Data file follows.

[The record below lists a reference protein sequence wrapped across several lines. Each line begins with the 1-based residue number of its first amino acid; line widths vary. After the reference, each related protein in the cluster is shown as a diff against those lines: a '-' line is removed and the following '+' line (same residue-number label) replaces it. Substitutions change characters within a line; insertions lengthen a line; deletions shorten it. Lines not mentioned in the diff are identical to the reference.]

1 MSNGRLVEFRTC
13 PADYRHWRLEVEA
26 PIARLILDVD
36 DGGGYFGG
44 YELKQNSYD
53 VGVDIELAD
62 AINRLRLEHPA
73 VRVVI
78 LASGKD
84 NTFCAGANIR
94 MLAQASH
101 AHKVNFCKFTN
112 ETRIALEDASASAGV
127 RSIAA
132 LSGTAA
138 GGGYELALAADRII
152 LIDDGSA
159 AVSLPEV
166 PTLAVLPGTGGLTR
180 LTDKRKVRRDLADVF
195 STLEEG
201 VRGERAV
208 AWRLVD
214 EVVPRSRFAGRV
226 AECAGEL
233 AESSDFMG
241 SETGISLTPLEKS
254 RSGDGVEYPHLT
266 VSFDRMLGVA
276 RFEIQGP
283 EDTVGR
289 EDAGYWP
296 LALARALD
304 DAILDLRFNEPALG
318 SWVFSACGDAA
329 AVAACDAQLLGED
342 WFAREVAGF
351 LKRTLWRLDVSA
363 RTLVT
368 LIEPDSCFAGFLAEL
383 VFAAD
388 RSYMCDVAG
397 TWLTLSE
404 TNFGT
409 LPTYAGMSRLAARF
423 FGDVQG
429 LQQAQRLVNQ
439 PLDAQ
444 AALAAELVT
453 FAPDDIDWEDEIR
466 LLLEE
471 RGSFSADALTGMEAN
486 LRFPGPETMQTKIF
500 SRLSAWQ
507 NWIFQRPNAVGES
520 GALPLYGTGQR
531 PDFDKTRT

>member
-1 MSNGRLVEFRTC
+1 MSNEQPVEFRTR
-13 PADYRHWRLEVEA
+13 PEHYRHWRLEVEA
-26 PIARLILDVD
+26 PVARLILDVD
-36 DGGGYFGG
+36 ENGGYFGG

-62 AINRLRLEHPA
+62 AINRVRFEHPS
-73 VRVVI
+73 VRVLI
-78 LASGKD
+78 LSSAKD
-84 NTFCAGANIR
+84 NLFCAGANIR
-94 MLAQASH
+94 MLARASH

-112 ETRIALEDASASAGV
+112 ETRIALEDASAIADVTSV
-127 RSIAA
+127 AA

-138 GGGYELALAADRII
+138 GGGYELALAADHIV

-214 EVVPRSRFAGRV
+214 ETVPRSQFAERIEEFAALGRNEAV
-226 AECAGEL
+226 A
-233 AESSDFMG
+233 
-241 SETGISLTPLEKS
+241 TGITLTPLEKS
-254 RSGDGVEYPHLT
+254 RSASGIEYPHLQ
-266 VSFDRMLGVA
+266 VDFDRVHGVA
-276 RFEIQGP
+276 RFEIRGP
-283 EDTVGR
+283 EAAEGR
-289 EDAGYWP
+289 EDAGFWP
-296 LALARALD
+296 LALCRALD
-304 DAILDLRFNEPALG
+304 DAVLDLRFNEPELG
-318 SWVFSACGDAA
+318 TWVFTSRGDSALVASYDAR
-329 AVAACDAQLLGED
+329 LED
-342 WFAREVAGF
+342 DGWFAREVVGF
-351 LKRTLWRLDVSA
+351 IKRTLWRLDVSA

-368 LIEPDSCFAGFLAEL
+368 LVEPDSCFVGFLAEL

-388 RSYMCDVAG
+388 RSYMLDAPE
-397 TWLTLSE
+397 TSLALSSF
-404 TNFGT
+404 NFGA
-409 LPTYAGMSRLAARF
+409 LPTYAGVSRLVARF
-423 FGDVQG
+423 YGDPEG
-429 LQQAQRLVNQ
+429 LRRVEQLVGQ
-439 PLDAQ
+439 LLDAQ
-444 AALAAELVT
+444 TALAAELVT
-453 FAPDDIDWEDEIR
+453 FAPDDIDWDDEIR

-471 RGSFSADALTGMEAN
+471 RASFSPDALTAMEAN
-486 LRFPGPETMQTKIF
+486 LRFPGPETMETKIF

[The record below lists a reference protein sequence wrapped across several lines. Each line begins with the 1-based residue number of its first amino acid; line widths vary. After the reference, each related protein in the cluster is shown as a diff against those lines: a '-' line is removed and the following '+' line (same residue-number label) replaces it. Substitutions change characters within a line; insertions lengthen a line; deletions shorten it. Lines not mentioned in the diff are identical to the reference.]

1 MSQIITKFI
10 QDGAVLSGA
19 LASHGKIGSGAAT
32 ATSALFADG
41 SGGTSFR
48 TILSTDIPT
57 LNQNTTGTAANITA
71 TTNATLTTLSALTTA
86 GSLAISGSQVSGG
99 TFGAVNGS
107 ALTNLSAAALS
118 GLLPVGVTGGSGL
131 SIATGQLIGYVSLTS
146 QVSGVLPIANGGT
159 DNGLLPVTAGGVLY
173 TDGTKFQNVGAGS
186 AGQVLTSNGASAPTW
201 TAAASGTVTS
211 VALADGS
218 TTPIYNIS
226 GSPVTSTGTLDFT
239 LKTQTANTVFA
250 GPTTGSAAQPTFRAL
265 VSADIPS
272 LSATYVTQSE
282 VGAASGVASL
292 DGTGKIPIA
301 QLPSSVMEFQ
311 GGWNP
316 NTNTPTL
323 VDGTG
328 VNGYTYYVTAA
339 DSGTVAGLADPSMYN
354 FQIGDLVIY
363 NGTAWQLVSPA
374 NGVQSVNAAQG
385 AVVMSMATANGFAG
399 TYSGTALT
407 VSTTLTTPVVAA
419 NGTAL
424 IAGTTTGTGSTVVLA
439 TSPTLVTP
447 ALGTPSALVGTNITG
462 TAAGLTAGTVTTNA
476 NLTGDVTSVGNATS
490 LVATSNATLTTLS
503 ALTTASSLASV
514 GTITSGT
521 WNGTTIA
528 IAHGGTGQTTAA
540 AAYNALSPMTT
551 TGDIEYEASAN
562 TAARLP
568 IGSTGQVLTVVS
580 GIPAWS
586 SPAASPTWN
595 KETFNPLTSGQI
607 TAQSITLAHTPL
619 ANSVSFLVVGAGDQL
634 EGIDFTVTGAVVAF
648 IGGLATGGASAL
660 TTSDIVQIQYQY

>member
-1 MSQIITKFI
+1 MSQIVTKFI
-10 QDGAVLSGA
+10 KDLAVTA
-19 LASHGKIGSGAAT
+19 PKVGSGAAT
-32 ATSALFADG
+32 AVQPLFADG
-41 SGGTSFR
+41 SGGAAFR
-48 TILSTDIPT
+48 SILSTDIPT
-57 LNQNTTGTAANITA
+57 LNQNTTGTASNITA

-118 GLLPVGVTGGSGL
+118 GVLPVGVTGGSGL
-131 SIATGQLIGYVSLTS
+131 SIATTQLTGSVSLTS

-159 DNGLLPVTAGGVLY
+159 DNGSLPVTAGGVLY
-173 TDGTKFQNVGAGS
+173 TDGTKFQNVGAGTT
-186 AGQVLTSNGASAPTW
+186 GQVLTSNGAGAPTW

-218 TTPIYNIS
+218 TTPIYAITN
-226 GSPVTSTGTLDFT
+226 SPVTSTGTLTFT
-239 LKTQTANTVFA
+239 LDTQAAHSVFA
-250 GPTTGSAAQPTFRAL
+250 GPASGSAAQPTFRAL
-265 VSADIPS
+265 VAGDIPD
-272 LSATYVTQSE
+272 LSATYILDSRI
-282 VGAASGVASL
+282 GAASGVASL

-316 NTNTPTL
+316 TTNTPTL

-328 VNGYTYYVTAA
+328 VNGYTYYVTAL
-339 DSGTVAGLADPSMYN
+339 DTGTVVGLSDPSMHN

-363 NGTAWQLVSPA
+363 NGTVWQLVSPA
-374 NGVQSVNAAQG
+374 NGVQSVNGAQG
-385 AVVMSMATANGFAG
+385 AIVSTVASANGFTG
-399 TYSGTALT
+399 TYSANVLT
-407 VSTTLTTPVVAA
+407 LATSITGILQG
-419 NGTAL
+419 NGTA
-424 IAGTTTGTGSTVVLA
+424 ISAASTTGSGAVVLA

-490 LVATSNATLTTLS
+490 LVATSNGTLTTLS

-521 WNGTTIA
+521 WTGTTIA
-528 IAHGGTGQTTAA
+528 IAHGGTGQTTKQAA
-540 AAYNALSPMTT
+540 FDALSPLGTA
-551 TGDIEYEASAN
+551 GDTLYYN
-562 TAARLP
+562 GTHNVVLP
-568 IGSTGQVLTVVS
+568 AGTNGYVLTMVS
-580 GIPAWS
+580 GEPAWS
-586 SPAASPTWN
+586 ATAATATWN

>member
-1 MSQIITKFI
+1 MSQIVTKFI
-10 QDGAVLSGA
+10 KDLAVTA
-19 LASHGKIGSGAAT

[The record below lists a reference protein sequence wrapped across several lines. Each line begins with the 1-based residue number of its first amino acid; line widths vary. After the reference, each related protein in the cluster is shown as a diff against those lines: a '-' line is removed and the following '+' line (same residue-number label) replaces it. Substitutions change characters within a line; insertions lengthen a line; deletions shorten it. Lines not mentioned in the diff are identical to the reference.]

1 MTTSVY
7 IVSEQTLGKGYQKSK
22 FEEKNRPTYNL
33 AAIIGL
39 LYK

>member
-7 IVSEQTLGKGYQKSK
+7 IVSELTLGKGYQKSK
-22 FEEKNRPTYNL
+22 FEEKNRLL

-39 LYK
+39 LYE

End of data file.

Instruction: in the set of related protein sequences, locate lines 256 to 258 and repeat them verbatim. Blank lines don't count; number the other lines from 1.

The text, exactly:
-419 NGTAL
+419 NGTA
-424 IAGTTTGTGSTVVLA